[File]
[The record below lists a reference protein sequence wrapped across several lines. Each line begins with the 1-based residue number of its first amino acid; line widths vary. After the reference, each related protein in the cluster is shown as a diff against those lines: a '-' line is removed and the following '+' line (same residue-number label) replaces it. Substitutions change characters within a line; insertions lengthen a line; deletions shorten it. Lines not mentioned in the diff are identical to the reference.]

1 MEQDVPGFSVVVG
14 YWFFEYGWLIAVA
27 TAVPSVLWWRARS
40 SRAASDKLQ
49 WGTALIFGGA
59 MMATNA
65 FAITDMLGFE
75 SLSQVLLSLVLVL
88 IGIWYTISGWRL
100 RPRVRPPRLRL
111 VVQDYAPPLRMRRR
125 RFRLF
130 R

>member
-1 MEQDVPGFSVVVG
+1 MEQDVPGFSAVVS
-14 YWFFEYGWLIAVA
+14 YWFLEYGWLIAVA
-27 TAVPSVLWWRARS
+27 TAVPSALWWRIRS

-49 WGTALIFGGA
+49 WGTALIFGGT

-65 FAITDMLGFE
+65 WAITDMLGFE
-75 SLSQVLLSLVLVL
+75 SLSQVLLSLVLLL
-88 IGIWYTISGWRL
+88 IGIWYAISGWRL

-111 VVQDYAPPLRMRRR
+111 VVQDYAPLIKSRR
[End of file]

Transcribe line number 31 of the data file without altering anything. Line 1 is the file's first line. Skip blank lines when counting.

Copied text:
+111 VVQDYAPLIKSRR